Cells phones a source of disconnect

Cell phones keep us connected, but maybe too much. Photo via Flickr/Johan Larsson.

Cell phones keep us connected, but maybe too much. Photo via Flickr/Johan Larsson.

There is no better way to finish a day at Seton Hall than by grabbing dinner at the cafeteria with some friends. That is, until the first pause in conversation cues the inevitable use of cell phones, which instantly makes me feel disconnected and distant.

These pocket-sized devices grow into a 360 degree barrier when the users immerse themselves in social media and texts. As much as I resent it, the urge to look at my own phone often overcomes me in these situations.

Though a University of Southern California study showed that 52 percent of millennials said they have more time for family and friends because technology enables them to do work from anywhere, it also can distract from loved ones or even from a student’s studies.

More often than not, studying in the library with friends is frequented by cell phone breaks, which are rarely short. I find my friends and I will turn a quick check of the phone into a 15-minute binge, which inevitably hinders our focus.

Even instances like sitting in class before it begins are now drained of social interaction as students play on their phones instead of talking.

As much as cell phones and social media seamlessly bring people together, it also brings disconnection that resonates strongly in the cafeteria, the library or any social event.

Cell phones serve as a defense mechanism from gaps in interest or a feeling of awkwardness that can occur anywhere. As soon as there is a lull in conversation, it becomes instinct to whip your phone out.

This instinct to use a cell phone can become harmful, as seen in the same study from USC. It found that 25 percent of millennials said being accessible through a mobile device has made their lives more stressful.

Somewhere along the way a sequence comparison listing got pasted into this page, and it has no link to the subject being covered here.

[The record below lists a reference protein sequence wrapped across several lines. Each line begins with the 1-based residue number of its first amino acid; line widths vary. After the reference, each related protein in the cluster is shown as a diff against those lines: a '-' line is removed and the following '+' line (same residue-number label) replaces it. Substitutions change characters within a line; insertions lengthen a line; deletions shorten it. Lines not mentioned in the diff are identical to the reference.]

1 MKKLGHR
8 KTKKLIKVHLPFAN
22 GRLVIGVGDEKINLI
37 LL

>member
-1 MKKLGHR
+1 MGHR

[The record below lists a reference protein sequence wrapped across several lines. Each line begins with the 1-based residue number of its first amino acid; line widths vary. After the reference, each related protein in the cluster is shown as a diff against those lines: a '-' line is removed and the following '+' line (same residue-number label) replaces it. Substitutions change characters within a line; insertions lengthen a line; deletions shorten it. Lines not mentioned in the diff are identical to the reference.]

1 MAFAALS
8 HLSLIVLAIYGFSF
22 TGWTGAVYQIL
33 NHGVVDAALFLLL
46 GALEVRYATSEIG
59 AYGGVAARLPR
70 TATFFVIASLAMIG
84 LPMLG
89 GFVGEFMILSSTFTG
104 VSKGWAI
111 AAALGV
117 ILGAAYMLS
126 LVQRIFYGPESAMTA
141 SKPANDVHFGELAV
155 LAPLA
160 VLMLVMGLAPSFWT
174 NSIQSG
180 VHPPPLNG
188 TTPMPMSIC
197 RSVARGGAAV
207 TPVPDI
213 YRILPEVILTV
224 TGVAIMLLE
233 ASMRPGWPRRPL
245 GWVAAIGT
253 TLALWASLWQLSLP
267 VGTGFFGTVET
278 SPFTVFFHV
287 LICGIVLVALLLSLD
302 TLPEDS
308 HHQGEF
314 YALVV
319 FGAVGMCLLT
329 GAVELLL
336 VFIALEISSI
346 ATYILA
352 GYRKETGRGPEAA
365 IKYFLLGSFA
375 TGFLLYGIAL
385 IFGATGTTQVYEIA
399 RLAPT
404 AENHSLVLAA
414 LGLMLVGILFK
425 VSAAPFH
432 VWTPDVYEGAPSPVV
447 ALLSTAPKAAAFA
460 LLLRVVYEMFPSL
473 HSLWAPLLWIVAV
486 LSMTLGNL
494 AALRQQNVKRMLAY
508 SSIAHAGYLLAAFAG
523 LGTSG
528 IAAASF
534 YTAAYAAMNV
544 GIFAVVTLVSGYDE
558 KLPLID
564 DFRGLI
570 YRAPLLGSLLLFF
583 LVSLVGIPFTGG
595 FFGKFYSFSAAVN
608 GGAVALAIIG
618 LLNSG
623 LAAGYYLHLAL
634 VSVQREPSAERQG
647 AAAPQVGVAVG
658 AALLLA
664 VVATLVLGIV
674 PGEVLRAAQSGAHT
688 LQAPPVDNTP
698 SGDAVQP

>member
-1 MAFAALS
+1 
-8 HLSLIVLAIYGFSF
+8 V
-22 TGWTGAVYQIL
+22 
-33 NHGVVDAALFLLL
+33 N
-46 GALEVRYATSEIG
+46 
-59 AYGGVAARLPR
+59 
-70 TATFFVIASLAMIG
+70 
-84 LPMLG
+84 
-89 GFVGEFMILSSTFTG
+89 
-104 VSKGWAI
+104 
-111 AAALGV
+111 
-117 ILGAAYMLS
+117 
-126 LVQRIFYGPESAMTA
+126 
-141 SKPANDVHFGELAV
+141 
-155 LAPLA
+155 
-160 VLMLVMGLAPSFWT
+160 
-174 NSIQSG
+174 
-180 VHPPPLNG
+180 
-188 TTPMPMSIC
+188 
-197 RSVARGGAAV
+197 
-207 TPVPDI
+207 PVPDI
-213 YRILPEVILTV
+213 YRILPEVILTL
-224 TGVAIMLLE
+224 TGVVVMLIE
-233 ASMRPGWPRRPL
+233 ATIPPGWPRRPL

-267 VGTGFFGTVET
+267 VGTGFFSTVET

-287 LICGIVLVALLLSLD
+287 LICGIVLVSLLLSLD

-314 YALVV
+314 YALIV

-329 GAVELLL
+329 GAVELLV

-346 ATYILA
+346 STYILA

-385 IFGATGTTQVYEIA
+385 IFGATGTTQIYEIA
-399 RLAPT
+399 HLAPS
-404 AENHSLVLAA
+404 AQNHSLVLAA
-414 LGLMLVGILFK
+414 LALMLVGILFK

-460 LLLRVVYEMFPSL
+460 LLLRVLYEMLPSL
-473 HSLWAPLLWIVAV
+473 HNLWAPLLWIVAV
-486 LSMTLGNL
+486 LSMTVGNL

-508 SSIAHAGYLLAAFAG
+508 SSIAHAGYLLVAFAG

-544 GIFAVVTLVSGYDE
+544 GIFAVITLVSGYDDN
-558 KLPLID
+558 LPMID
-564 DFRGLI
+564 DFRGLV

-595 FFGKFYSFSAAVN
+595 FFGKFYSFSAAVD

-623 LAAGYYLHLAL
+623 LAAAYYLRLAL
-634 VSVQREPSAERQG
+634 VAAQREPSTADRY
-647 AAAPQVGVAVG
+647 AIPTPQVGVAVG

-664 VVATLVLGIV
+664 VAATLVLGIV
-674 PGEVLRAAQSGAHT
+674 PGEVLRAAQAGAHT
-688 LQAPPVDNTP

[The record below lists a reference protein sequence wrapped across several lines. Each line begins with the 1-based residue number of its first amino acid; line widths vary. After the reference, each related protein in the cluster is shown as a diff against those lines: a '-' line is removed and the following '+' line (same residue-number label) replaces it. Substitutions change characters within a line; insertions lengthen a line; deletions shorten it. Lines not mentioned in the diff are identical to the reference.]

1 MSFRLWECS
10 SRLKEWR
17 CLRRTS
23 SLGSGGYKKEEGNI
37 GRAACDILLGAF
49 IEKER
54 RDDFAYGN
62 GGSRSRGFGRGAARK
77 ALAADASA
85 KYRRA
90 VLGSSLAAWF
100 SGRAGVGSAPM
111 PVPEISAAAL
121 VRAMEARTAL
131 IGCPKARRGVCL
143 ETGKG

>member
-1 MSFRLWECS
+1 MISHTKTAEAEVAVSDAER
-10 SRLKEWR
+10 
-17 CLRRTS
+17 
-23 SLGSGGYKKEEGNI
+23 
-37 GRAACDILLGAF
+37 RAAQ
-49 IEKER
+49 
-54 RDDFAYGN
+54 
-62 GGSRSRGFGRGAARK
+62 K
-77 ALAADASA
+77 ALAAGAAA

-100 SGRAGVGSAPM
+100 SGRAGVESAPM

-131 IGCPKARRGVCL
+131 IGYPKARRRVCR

Being connected at any given instance is useful but the anxiety of wanting to be constantly in the loop of group chats and social media and current events is overwhelming. That notion is supported by AnxietyUK, which found that 45 percent of those surveyed feel “worried or uncomfortable” when email or Facebook is inaccessible.

Steps must be taken to regain control of millennials’ self-awareness as cell phones and social media continue to have a stronger grasp on us.

Some millennials have chosen to take extended breaks from social media. They are setting cell phone-free hours during the day, or even reaching extremes of downgrading to flip phones to simplify all cell phone use.

While such steps may be a little too intense for some, there are simpler ways to ease away from cell phones.

I’ve begun by simply leaving my cell phone in my pocket during some of my walks to classes. This allows me to enjoy the scenery of campus and interact with friends I see along the way. It’s not much, admittedly, but it’s a step.

Quite simply, it all begins with putting the phone away. From there, say hello to someone. Leave the phone out of meals. Any small, considerate action like this is what we need.

We’re so obsessed with being connected, but the best way to do that may be by disconnecting from our cell phones.

Kyle Kasharian is a business major from Green, N.J. He can be reached at kyle.kasharian@student.shu.edu or on Twitter @ItsKyleKash.

Author: Kyle Kasharian

Kyle Kasharian attends Seton Hall University where he studies business with a concentration in Finance. In addition to serving as the Assistant Sports Editor of the Setonian, Kasharian is a Peer Adviser with Freshman Studies and the Co-Secretary of ALPFA, a campus business club. He aspires to cover his favorite basketball team, the Sacramento Kings, someday. Until then, you can keep up with him on his Twitter @itskylekash.

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